How to Factor Height and Weight Percentiles

Written by samantha kemp
  • Share
  • Tweet
  • Share
  • Pin
  • Email
How to Factor Height and Weight Percentiles
A child's height and weight percentiles are health indicators. (baby #17 image by Adam Borkowski from Fotolia.com)

Your child's height and weight percentiles are important factors in determining your child's overall level of health. These percentiles allow you to compare a child's growth with the growth of other children of the same age and gender. They also allow you to chart a child's growth over time. Determining these percentiles will also help to determine your child's body mass index, another important health indicator that replaces the percentiles as your child matures.

Skill level:
Moderate

Other People Are Reading

Instructions

  1. 1

    Take your child to the paediatrician. Although you can measure yourself and may choose to do so over time, it is important that you get a documented, medical checkup for your child. Ask the nurse to measure your child's height and weight if you are visiting during a time period that is not a normal check-up. Ask the nurse to provide you with a copy of the growth chart. The chart will show a graph with a dot for your child's height and weight.

  2. 2

    Continue to have your child's height and weight charted. Compare your child's height and weight percentiles between doctor visits. Note any extreme differences between height and weight as this difference can mean that your child is gaining too much or too little weight.

  3. 3

    Talk to your doctor if you notice a change in your child's growth pattern. Remember that no special percentile exists that indicates your child is healthy. A child in the fifth percentile can be as healthy as a child who is in the 90th percentile, depending on the children's growth over time. If your child is showing a growth pattern that is in the 10th percentile for height and weight over time that may not indicate a health problem, but rather a genetic growth pattern or simply that your child is smaller than most children that age. If your child's growth suddenly dips, this may be an indicator of a growth problem. Discuss any major changes with the paediatrician.

  4. 4

    Determine your child's BMI. The American Academy for Pediatrics suggests that parents should determine their children's BMIs starting at the age of two. Remember that a child's BMI is used to assess whether your child is at a healthy weight, but can not be used alone to determine any type of growth problem. Use an online BMI calculator. Type in the child's height and weight. Read the information that follows to see where the child's BMI falls and whether or not this measurement is healthy.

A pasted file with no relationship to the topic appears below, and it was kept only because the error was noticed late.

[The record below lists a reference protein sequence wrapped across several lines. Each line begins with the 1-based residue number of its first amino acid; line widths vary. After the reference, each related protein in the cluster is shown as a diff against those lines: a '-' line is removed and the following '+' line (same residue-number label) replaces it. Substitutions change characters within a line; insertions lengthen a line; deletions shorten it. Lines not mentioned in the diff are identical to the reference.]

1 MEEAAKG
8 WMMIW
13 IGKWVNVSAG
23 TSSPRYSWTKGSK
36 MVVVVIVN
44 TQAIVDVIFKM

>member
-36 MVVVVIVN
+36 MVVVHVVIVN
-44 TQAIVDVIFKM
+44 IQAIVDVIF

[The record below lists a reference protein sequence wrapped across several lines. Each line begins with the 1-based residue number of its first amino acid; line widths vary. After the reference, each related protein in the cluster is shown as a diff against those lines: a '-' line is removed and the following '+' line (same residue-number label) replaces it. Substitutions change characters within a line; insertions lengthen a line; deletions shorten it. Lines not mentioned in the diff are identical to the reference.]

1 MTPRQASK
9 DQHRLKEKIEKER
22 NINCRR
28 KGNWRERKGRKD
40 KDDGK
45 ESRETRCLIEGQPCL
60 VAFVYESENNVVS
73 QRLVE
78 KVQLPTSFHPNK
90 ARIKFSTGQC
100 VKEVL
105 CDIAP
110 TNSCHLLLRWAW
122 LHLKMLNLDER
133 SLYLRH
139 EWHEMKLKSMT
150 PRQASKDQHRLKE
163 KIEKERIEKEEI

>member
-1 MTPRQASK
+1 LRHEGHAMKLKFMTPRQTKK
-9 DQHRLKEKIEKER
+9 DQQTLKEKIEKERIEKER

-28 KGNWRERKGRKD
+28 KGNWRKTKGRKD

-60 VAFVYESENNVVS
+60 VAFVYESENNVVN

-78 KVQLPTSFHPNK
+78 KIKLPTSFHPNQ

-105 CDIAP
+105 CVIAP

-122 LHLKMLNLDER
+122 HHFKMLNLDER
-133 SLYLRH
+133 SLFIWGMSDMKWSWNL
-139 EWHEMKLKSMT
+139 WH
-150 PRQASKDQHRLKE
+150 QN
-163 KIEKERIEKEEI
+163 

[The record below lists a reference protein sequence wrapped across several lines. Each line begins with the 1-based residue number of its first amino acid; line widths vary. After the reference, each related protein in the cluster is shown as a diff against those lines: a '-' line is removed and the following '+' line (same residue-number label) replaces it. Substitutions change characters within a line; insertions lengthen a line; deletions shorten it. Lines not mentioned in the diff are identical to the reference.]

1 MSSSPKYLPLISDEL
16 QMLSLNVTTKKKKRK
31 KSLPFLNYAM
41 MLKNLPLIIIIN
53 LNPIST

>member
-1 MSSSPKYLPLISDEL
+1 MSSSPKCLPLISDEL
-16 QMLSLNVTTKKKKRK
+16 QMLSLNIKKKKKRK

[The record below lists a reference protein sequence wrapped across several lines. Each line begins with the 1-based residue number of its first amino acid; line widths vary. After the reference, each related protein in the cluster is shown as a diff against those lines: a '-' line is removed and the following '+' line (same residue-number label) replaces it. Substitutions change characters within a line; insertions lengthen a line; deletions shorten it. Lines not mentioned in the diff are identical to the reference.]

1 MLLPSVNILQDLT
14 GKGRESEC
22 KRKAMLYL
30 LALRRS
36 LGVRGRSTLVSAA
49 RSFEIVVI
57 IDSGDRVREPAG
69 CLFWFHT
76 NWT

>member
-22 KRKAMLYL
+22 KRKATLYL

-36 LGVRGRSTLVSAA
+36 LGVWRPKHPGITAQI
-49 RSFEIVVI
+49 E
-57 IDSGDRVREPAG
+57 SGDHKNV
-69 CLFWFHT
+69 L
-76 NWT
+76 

5. 5

    Compare your child's BMI to the growth chart. The calculator device should show your child's charted BMI placed on the growth percentile chart. The Center for Disease Control usually considers a child that is under the fifth percentile underweight, a child in the fifth to 85th percentile at a healthy weight and a child over the 95th percentile obese. Contact your paediatrician if you feel that the BMI measurement indicates an unhealthy level for your child and to receive nutritional advice.

Tips and warnings

  • Remember that a child's height and weight percentiles are only one of many factors that indicate overall health. Many factors can influence a child's height and weight including genetics, nutrition, level of physical activity and hormones. Discuss any concerns with a paediatrician.
  • Do not get overly alarmed if a child's percentiles suddenly change. Puberty can have a dramatic change on a child's percentiles and weight may increase before height or vice versa.

Don't Miss

Filter:
  • All types
  • Articles
  • Slideshows
  • Videos
Sort:
  • Most relevant
  • Most popular
  • Most recent

No articles available

No slideshows available

No videos available

By using the eHow.co.uk site, you consent to the use of cookies. For more information, please see our Cookie policy.